What Songbird talked about also really resonated for me. I serve a church that was mired in a distrust of clergy (for good reason, given the behavior of my predecessor). What helped them break through their distrust was seeing me provide solid pastoral care in the midst of deaths and crises. Since this was a weakness for my predecessor at the end of his tenure, my work in that area carried even more weight than usual.

    A friend is in a similar situation to yours right now, and sometimes he despairs that they will ever trust him. I've found my self saying to him, "It's not so much that they distrust you, but they distrust themselves because they failed the recognize the misbehavior of the bad actor in their story until it was a great big stinking mess." Sometimes it's not about you, it's about their own shame and guilt...but you still have to deal with it, although you have done nothing to deserve their distrust.

    It's a hard road, and I hold you in prayer.

  5. oh my, oh my. Such Comfortable Words from our sisters here. I am laying them to heart particularly as I head into leading a pre-ordination retreat (two incipient deacons and one priest ditto) this weekend. "Things I wish I had heard," for sure!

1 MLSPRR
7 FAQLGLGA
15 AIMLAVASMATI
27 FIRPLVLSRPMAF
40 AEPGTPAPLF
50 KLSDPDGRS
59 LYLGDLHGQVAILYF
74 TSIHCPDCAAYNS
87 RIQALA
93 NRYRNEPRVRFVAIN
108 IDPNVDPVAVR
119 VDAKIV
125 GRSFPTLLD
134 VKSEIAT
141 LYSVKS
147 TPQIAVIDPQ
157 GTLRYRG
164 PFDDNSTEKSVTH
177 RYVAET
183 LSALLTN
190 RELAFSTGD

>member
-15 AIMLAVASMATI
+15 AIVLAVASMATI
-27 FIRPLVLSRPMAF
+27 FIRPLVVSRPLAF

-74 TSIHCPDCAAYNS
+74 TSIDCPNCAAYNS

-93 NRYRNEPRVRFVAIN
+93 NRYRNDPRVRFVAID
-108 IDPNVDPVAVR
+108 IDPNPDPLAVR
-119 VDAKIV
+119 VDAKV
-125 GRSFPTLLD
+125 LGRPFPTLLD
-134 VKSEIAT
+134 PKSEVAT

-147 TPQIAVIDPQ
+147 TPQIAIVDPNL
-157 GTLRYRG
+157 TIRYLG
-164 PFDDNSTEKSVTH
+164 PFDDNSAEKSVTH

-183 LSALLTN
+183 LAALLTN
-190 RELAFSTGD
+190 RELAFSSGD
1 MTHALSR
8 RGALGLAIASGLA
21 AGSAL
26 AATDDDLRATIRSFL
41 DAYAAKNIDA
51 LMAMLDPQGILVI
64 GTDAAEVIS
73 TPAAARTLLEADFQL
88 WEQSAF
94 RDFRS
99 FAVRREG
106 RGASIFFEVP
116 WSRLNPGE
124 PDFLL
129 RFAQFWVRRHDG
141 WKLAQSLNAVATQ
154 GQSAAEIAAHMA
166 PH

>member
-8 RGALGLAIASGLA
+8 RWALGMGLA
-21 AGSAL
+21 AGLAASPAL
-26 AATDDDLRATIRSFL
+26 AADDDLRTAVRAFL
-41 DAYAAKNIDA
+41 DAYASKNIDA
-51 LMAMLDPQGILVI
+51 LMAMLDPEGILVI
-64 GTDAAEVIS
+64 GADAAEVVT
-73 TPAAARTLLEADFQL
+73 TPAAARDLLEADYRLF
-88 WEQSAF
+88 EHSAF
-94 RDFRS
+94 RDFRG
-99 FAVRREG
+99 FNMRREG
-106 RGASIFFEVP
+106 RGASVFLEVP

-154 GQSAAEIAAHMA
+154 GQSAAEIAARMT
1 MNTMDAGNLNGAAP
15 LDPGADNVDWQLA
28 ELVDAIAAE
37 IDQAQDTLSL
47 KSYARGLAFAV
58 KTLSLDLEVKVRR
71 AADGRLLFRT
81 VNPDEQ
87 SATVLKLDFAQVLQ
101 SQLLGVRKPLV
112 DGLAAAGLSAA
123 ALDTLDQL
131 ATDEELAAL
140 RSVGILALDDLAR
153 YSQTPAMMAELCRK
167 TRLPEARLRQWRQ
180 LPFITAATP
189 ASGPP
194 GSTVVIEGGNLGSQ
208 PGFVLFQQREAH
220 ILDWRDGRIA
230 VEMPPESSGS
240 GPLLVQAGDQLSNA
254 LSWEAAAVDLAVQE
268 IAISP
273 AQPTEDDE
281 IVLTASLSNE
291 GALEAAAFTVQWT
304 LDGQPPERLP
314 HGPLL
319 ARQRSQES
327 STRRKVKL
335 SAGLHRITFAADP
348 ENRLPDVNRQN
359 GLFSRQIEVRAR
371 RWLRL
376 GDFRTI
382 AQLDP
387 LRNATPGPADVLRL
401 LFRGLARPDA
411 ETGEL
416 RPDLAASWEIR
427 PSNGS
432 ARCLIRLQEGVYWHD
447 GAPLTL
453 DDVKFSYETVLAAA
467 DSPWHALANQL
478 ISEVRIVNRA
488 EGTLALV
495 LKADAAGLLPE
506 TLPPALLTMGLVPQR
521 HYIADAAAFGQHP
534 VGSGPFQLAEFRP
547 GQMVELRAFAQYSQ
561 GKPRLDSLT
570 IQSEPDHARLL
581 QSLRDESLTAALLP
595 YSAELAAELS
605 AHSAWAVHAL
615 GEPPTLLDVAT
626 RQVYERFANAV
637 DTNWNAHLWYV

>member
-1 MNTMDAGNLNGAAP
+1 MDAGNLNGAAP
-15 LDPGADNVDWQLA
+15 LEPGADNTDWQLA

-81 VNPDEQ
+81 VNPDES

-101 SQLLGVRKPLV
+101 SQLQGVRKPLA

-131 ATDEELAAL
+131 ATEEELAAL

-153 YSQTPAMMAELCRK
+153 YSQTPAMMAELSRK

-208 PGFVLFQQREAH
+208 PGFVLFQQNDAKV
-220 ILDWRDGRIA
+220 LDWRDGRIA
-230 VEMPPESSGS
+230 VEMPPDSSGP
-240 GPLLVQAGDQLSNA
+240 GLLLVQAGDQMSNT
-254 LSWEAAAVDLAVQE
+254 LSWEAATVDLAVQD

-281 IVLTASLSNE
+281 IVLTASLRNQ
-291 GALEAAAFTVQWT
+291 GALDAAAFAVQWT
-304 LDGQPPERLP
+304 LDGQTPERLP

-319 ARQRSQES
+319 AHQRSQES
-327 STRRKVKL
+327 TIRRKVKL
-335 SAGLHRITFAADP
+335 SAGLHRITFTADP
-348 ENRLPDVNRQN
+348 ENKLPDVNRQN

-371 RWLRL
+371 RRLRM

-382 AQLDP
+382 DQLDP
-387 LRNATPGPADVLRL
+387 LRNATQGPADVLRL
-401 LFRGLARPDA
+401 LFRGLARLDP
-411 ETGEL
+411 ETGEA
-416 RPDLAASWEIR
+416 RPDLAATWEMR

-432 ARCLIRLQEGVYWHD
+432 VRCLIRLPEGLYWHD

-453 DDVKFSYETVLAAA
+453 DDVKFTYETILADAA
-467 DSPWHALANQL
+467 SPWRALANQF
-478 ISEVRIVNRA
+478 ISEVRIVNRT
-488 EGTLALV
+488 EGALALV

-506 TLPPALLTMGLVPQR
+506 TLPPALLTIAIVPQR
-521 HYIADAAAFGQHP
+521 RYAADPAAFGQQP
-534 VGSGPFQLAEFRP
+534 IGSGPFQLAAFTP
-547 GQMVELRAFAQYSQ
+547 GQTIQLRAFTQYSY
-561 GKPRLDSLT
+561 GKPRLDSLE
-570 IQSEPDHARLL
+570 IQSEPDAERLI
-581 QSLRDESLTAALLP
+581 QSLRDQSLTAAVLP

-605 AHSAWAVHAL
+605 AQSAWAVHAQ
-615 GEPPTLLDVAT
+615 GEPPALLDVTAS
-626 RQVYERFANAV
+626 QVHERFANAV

6. the mistrust here was different, ministers [the previous 3] all left after 2-3 years. 'normal' in my denomination is 5-10,all left for different reasons. As well as that some people left over a particular denominational discussion, a few years before I arrived.
    it took 3 years of just being here before people trusted me enough to try some things I was suggesting, like having a stewardship campaign. It helped that Husband and I had most of the congregation for meals, in groups 0f 6-7, and they got to now us and each other, and see our furniture in the rooms and our pictures on the wall - we live in a church house.
    as someone else said, it isn't you they don't trust, they took a risk at some point and it backfired.
    sometimes Ministry is about being around,

  7. Dear Anonymous, I think that's a very good tactic...the hospitality campaign.